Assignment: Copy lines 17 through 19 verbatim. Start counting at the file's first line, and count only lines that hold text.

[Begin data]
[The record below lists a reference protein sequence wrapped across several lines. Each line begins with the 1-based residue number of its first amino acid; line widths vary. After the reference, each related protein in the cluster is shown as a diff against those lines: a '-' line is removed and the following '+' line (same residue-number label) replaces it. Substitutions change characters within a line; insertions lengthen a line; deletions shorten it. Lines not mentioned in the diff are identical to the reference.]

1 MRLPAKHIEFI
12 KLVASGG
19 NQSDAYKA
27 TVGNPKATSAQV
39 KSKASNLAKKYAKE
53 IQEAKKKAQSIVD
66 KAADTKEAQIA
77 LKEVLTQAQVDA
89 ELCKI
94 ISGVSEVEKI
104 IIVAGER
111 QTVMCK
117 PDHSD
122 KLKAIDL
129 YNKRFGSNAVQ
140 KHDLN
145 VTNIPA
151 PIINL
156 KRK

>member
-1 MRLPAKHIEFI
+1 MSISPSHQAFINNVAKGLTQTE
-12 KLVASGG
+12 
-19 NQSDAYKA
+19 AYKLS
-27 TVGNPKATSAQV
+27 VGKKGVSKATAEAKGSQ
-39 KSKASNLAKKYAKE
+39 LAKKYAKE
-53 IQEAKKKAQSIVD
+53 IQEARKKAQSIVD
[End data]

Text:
140 KHDLN
145 VTNIPA
151 PIINL